The max message size is about 100MB and 1GB (routing only) https://msdn.microsoft.com/en-us/library/aa560481.aspx
I would have like to work with XSLT transforms again :-)
Carsten, Yes, typo :-) Hard to fix in an image, though. I actually double checked the number of periods you have there :-)
Carsten, I'm afraid to ask, but how would you do that in XSLT?
It might be done in XSLT because XSLT is Turing Complete https://en.wikipedia.org/wiki/XSLT
I think the process is like your solution. You might use XSLT to select and make the index files and later sort and merge. I guess that one template is too complicated, so you embed XSLT in a traditional programming language. According to my above Biztalk link the XML use a factor of 10 more storage in memory. I guess you need at least 500 GB internal memory to do a single transform.
I learned XSLT 16 years ago I was just wondering if BizTalk could solve this kind of problems today using some clever algoritms behind the scene in order to scale. It seems the focus is still on Business Documents.
No, editing a question does not change its id. What happened in that case is that a question was merged with an older question, which moves its answers. The revision history of the answer you linked to says so:
Took 20 min on my 840 EVO drive to process latest Posts.xml and peaked at 3.5GB
Why not store them directly in ravendb if the parent doesn't exist generate a stub when the real one pops patch the stub
Tal, That would require us to make 32 million requests to RavenDB, since we can't really work with bulk insert when we need editing documents.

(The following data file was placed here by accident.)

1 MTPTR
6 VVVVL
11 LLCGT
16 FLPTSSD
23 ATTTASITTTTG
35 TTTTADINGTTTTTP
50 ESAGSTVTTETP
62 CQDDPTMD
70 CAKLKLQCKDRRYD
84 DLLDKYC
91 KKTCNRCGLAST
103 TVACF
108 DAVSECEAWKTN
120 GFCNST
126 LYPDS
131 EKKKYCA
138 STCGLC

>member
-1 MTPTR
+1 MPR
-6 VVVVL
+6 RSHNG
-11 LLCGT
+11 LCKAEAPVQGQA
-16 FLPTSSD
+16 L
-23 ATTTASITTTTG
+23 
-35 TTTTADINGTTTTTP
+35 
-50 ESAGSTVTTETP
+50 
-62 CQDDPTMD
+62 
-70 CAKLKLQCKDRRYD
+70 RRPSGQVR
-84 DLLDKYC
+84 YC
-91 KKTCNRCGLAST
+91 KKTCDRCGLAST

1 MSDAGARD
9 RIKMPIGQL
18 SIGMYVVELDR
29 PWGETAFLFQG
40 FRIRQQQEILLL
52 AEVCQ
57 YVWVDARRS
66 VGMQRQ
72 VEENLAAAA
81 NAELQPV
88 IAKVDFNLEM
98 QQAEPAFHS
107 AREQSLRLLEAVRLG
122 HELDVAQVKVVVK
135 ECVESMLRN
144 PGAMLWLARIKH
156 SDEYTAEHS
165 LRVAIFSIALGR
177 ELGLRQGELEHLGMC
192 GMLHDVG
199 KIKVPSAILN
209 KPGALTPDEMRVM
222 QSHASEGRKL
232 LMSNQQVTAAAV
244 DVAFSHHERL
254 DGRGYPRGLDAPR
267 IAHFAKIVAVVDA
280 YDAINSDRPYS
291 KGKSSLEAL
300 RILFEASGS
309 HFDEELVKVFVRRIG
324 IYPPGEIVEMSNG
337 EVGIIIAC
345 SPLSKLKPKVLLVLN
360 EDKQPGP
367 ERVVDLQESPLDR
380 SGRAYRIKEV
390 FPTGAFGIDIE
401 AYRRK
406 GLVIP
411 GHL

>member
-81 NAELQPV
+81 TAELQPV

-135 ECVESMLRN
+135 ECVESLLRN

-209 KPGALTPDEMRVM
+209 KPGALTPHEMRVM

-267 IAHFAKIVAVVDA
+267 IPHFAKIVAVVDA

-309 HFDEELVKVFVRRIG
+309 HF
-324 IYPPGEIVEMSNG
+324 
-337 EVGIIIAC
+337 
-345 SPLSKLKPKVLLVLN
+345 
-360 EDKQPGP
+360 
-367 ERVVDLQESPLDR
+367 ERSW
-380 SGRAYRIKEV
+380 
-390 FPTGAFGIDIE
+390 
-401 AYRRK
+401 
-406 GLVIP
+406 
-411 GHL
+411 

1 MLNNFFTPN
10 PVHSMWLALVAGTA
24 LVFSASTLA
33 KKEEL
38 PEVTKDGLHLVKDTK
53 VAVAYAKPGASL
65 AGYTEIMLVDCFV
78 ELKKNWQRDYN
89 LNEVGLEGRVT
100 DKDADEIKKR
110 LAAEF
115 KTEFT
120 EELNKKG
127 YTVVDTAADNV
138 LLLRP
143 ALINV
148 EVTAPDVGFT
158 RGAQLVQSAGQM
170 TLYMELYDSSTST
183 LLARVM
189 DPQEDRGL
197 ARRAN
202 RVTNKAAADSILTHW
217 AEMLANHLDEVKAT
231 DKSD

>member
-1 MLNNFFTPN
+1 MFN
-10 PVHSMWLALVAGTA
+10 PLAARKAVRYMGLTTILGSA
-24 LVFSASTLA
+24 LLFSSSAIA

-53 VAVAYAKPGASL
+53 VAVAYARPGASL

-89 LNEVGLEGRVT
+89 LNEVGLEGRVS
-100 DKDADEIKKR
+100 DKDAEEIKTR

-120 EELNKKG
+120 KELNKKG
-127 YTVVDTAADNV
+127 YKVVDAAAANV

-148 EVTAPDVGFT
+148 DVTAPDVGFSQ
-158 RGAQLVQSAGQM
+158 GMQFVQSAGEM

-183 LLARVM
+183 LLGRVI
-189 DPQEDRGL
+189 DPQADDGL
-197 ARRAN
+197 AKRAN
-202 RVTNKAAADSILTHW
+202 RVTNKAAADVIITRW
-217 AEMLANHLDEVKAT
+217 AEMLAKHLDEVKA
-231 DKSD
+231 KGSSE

That would take too long. And the reason we wanted the data is to have a dump file in RavenDB format that we can test bulk load scenarios
It will take about 3 hours and it is a good benchmark for load and patch :)
Tal, Not the kind of test that we are aiming for here.
I have uploaded my XSLT-code here: https://github.com/cahan0506/xslt-Ayende-Challenge
I used the following link for online testing: http://www.freeformatter.com/xsl-transformer.html
I do the XSLT in 3 steps - (a) select and align nodes, (b) sort, (c) merge
I don't expect the solution to be fast or slim. There might be a market opportunity concerning XSLT-tranforms of big files. StackOverflow reports crash already from 60MB, so I am not going to try my solution on any big files.
Since XSLT is a declarative language, I will blame the people who wrote the XSLT query optimizer :-)
The "write one file per question" approach is a valid approach as long as you don't store too many files in a single directory. You should organize files on a directory tree structure. For example you could store question id 1234567 on \1\234\567.xml. I did a proof of concept: I generated 15 million small xml files following that schema, the files per second rate remained constant at about 1,850 files per second from the beginning to the end of the process.
I once had a problem with a lot of folders and files in Windows. NTFS uses a scalable B-Tree implementation but the problem is that Windows Explorer freezes.